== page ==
I have better things to do this morning than punching a keyboard with barely suppressed rage; I am not often full of righteous wrath – but here I am. The deaths of Tej, Tika, and Prem Kafle are obviously newsworthy. This fire in Waimate was a dreadful event, the devastation it has wrought deserves wide coverage. I get that. I also get why both major networks last night filmed the funeral held by the Nepalese family. Funerals are often public expressions of grief, and while some might find the presence of cameras intrusive, I understand that there can be public interest in death and the commemoration of it, although sometimes I do wonder if funeral footage occasionally slips into prurience.
The fact that the funeral was so soon, no doubt in accordance with custom, and that it was clearly an expression of the grief of the Nepalese community all made the funeral newsworthy. I have no problem with that. The family clearly welcomed the media, and consented to all the filming that took place.
What I have a huge problem with was the cameras being directed at the three orphaned daughters who articulated their grief and experience for us. The media collectively (because this footage is on TV3, TV 1, Stuff and the NZ Herald website too, I only hope that MTS does not follow suit) crossed a moral line in showing us Tulsi, Manisha and Mamata and giving us lingering closeups of their tears. Mamata is 11. Manisha is 17. Tulsi is 24. Just because she is an adult does not render this footage acceptable.
After sitting through yet another rendition of their grief during Newsworthy last night I tweeted them (somewhat snarkily I admit..) in response to one of their promo tweets:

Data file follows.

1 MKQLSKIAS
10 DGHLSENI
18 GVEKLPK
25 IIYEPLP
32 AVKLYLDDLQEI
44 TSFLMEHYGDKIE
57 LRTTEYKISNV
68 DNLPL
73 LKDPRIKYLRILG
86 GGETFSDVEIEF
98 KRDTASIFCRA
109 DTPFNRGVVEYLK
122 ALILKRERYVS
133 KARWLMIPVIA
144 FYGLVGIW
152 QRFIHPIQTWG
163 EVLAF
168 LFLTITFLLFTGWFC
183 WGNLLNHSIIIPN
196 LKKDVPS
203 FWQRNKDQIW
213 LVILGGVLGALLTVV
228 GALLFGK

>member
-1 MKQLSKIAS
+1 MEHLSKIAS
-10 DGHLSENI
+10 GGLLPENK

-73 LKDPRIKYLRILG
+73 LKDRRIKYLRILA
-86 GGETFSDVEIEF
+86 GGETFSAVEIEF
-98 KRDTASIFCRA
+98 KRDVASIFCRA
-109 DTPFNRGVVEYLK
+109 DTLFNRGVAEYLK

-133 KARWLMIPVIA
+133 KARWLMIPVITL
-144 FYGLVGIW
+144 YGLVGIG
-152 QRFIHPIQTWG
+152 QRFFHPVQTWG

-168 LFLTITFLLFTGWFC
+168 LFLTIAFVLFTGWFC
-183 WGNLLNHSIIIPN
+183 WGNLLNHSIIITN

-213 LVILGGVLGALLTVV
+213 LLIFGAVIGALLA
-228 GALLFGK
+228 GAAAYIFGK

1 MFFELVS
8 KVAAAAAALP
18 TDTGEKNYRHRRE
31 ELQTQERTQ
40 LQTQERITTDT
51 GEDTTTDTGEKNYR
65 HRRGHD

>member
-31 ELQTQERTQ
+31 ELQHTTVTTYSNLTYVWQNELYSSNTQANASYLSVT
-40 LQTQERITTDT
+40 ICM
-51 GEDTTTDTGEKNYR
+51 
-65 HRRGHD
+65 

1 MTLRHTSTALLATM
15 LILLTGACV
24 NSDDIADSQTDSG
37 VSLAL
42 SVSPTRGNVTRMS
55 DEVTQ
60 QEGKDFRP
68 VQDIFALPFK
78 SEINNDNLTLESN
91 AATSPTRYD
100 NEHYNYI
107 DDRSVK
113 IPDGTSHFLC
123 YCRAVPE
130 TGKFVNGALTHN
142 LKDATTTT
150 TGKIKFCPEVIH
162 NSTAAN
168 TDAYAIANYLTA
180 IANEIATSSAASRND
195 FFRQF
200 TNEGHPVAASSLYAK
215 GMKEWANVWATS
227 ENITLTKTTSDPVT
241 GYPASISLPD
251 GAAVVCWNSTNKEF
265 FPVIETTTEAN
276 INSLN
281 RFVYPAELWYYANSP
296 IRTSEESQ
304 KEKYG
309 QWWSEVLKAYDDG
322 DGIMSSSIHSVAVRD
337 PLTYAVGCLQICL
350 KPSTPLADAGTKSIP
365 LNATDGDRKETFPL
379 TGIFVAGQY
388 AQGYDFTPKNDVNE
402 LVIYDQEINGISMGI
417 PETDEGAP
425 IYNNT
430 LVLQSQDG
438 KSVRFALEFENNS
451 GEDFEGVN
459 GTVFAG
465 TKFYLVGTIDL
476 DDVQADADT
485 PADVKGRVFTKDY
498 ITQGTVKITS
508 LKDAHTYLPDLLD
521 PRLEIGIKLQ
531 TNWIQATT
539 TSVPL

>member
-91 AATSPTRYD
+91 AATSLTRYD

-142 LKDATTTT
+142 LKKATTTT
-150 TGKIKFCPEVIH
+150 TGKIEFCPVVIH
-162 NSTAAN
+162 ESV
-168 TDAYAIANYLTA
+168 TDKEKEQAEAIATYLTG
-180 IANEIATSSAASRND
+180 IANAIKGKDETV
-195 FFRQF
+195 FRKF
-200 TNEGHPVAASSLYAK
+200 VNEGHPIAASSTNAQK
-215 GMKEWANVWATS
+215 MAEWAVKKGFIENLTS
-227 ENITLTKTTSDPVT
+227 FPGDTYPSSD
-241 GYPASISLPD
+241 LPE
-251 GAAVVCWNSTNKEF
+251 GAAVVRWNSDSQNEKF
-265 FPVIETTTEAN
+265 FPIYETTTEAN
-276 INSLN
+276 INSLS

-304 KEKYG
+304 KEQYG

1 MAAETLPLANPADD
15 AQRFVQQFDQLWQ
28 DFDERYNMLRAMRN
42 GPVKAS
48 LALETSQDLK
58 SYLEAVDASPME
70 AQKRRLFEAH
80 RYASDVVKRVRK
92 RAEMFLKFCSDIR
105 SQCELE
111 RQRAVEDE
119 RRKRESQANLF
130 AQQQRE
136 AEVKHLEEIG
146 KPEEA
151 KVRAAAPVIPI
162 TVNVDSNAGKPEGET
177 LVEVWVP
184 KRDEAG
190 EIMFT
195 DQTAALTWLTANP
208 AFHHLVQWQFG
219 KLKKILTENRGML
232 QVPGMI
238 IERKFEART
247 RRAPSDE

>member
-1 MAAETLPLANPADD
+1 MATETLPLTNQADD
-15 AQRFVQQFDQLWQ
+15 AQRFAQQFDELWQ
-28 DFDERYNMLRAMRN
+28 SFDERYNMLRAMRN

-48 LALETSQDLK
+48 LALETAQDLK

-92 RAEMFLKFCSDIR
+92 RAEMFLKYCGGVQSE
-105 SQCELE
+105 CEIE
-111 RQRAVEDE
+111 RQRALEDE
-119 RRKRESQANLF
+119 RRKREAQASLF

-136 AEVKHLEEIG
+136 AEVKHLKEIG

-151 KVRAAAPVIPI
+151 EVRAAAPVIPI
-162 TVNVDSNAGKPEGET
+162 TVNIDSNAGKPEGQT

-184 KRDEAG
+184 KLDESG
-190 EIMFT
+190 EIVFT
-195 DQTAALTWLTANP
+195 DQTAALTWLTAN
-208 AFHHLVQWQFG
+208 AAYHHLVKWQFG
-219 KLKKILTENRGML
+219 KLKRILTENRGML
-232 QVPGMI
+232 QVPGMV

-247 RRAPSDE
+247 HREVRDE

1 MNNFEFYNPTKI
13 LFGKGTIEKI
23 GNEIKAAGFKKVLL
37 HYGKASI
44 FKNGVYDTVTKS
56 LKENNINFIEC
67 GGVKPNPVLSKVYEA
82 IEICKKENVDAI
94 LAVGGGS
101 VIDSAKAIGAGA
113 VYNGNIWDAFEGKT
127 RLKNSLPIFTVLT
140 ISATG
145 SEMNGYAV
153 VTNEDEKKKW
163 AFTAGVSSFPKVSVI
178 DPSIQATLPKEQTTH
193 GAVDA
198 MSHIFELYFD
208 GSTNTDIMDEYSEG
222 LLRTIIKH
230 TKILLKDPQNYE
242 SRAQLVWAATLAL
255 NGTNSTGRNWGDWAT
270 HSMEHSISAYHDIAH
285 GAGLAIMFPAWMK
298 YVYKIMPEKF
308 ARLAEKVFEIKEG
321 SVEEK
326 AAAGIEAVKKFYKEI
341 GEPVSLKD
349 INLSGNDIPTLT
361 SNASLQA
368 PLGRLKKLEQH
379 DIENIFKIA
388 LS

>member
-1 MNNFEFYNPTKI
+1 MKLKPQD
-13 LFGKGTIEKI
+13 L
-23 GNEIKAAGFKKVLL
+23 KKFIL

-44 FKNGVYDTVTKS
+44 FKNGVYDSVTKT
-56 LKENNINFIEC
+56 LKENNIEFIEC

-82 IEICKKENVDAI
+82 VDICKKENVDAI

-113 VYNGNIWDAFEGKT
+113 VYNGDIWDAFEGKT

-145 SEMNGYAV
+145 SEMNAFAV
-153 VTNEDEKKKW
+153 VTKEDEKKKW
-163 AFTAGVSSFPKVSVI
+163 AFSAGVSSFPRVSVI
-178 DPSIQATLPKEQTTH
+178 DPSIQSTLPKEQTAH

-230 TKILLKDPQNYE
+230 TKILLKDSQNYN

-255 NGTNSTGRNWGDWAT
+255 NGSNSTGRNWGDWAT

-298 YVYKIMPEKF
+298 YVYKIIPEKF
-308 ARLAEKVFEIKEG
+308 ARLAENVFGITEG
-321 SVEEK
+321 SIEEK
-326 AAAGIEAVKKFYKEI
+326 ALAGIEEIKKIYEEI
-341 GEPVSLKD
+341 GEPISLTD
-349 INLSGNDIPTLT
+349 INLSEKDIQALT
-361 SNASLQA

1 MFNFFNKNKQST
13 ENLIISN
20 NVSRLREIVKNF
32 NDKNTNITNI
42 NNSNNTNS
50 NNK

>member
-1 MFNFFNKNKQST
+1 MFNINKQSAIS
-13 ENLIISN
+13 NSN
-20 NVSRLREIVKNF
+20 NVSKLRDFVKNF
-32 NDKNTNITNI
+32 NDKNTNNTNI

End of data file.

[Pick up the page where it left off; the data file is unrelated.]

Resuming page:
@newsworthynz explain why we need to see the Waimate fire survivors grieving for our light ent? Worth watching?
The Newsworthy twitter account responded to my querying their decision, by saying
@MamariStephens hello, it’s not light ent; it’s news. We were invited by the family to film, and accepted. We don’t think it was gratuitous.
The fire was news, the funeral was news. The sisters huddled together in their bed taking comfort in one another less than 48 hours after losing their parents and their brother is not news. Perhaps the networks might argue that because Tulsi, Manisha and Mamata gave an account of what happened from their perspective, that account justified the closeups. There were other ways of incorporating their accounts without the greedy closeups. Consent does not take away the wrong that was done here to the younger girls at least, in particular to Mamata.
These networks have allowed themselves to be seduced by the notion that they were ‘invited’. By all means; that is a privilege, and not one to be lightly refused. But someone should have used their head when deciding which footage to screen and thought ‘hang on, is this fair to this family? Would we do this with other families? Should we really apply a different standard here simply because we have been invited?’
And in all honesty I wonder: would these networks have run such extraordinary footage of Pākehā children suffused with grief? I’ve been racking my memory for incidents where we have exposed Pākehā child victims of such tragedy to such intense coverage. The only thing I could think of where such raw grief has been exposed was in the wake of the Christchurch earthquake. A photo published by the Press of Kent and Lizzy Manning on the moment they lost their mother in the quake was heavily criticised for being not in the public interest. The editor of the paper Andrew Holden justified his decision on the basis of the local public interest in the quake catastrophe. There may be other examples.
The fact this family is Nepalese and culturally open and generous about their grief is not an excuse for us to court and then consume it. We should not be applying looser standards in protecting children from media glare just because they are Nepalese children.
Gratuitous? Of course it bloody was.
Ki a rātou te whānau pani ka nui te aroha. Ki ngā mate, haere, haere, haere ki ō koutou tūpuna.